The Batman

The Batman isn’t flawless. Most notably, the villains’ potency feels diluted, either because there are too many or they’re not as developed as Batman. However, that might be the point. The film isn’t about the dichotomy of heroism and villainy, or the dangers of superheroes to society, or the deep annals of big-city corruption. The film is about Batman and his ongoing healing, self-actualization, and heroism on his terms. Reeves subtly rejects the cynicism that has defined the character in favor of something human, hopeful, even compassionate towards a character aching for it.”

Bones & All

Bones and All is remarkably focused and comprehensive for a film partially defined by its protagonists’ aimlessness. The film nearly defies genre, weaving through traditionally defined spaces with stunning ease and grace. It certainly earns its body horror credentials, with plenty of flesh-gnawing and blood splashes that will make iron stomachs quiver. With its stunning captures of rural life and landscapes, quiet nights in the woods, and lazy afternoons in diners, it relishes in the road movie tradition.”

Everything Everywhere All at Once

“Walking away from Everything Everywhere All at Once without feeling the least bit changed is impossible. No matter how you connect – its creative direction, its brash blend of genre, its hopeful response to nihilism, Michelle Yeoh – the film feels like a real inflection point in a medium in desperate need of one. It deserves to be a cult classic and a four-quadrant box office smash showered with awards. It deserves to dominate pop culture for the rest of 2022 and remain the delightful gem that we regularly cite as an underrated masterpiece.”

The Fabelmans

The Fabelmans is the clearest expression of Spielberg’s ethos that film shows us who we are and what we need. With this seat behind the camera, his filmmaking feels particularly reflective and urgent. Maybe Spielberg is considering the twilight of his career. Perhaps he sees the shifting winds of film away from art to content and crafted a response. Whatever the provocation, The Fabelmans is an incredibly vital work in the Spielberg canon.”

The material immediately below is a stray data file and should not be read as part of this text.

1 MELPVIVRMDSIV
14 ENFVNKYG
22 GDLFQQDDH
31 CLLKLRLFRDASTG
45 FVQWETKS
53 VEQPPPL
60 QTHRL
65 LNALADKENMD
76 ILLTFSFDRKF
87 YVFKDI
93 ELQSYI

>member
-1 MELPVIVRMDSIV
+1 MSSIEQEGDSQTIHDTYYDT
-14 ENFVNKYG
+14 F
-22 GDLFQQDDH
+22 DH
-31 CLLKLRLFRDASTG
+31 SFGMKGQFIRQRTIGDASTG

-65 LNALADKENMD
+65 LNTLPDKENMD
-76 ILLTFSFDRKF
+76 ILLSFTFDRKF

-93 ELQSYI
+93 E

Guillermo del Toro’s Pinocchio

“Imagine seeing Guillermo del Toro’s Pinocchio and thinking that animation has nothing to offer adults and little to offer children than a pleasing diversion. It is a disservice to art and an insult to audiences’ intelligence to regard animation in such a way. Pinocchio likely couldn’t exist as a live-action project and is infinitely better because it isn’t. Del Toro utilizes every technique to create a startlingly alive film in every sense of the word.”

Top Gun: Maverick

Top Gun: Maverick is an inconceivable triumph. The film is a powerful exaltation of one of the greatest stars that Hollywood has ever seen. It houses his best performance in at least a decade and gives Val Kilmer a beautiful moment to shine. It is also one of the best action films released this century, eclipsing the Mission: Impossible franchise to which Cruise has stubbornly attached himself. Maverick exceeds Top Gun in every metric, so much so that it should be detached from the original.”

Tár

“After watching TÁR, it almost feels wrong that Lydia Tár isn’t a fictional character. Cate Blanchett and Todd Field so thoroughly conceive and entrench her in our world that the film feels like a too-soon biopic. Tár should have a thousand online think pieces excoriating or valorizing her or countless fancams spreading on TikTok or Twitter. She’d probably have an Apple Notes-written Instagram post decrying the film’s existence. Sadly, for us, Lydia Tár is not real, but thanks to Blanchett and Field’s exemplary work, her legend will endure.”

Till